Each year across the United States, doctors perform millions of surgical procedures. Many of those take place in outpatient facilities while others require patients to spend the night at their facilities. While in some cases, just a doctor and their nurse will be in the operating room, in other cases there will be a team of medical professionals, each responsible for carrying out tasks.
Surgical technicians and nurses
A surgical technician wears many hats in the operating room. They are typically the person who brings a patient into the area where their procedure is going to be performed. They're responsible for fetching additional surgical tools or supplies when they're needed. They're also the ones who sterilize surgical tools before and after the procedure.
It's the surgical technician's responsibility to document the entire surgery, hand necessary tools to the surgeon and to ensure that the surgical field is always kept clean.
Nurses perform many of the same responsibilities that the surgical technicians do but may become more involved in assisting the surgeon with the actual surgery. They're often called upon to clamp off something on a patient or to even stitch them up.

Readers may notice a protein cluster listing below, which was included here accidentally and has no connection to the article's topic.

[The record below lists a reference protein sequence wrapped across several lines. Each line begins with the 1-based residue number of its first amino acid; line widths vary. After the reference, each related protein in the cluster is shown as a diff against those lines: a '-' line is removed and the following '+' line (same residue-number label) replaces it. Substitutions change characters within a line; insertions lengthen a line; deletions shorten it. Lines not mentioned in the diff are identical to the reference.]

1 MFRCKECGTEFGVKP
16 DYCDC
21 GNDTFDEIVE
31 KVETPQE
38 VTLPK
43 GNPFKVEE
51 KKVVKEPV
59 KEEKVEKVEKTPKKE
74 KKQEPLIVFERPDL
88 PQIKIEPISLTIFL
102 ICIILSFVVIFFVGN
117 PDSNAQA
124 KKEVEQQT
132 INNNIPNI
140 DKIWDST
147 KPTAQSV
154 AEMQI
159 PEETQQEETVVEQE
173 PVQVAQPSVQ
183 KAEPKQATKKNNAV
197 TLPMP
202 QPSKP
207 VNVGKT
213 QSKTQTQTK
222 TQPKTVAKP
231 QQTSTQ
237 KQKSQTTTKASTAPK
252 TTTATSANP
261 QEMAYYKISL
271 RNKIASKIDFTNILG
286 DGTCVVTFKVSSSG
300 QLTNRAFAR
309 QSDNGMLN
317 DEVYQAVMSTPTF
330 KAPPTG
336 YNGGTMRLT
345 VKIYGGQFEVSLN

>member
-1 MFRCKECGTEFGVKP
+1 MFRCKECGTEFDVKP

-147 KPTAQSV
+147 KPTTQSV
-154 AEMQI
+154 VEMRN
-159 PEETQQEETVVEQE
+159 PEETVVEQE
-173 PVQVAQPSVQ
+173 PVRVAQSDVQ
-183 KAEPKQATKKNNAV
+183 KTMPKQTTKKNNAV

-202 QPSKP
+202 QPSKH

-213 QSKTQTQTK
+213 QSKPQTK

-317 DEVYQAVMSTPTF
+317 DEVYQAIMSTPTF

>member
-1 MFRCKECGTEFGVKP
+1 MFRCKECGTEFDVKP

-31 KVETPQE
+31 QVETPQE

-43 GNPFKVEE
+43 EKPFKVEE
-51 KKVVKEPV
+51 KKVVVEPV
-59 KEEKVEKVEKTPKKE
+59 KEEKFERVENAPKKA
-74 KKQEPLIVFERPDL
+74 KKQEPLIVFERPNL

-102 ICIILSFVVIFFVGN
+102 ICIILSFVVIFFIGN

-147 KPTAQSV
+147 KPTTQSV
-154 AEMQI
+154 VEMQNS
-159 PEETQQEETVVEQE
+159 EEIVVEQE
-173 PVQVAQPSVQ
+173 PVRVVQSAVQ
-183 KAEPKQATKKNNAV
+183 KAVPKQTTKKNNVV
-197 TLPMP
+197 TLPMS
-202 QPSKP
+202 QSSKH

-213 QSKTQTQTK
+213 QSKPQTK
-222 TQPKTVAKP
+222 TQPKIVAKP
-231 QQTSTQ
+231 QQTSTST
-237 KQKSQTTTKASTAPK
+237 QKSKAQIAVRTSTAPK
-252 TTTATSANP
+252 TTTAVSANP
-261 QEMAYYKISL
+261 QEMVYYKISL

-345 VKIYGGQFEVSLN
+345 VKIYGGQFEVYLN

Nurse anesthetists and anesthesiologists
Both of these are responsible for sedating patients before a surgery, monitoring them throughout it and then bringing them out of it once it's finished.
The person actually responsible for performing an operation, making life and death decisions about the patient's care and otherwise calling all the shots in the surgical suite is the surgeon. They're also the person that everyone is supposed to be responsive to and who they rely on to guide them if any concerns arise while the procedure is being performed.
When a patient suffers an unexpected injury from a botched surgical procedure, they tend to sue their surgeon for their suspected negligence. Cases do get filed against nurses, surgical technicians and their employer though. In each of these cases, this happens when they fail to uphold a certain standard of care.
Determining whether a member of your medical team was negligent takes someone with a keen understanding of what doctors typically do to be able to determine if they did something wrong. A Tucson medical malpractice attorney that's backed by a team of professionals that have an inside understanding of the health care system is who you'll want to be an advocate for your interests.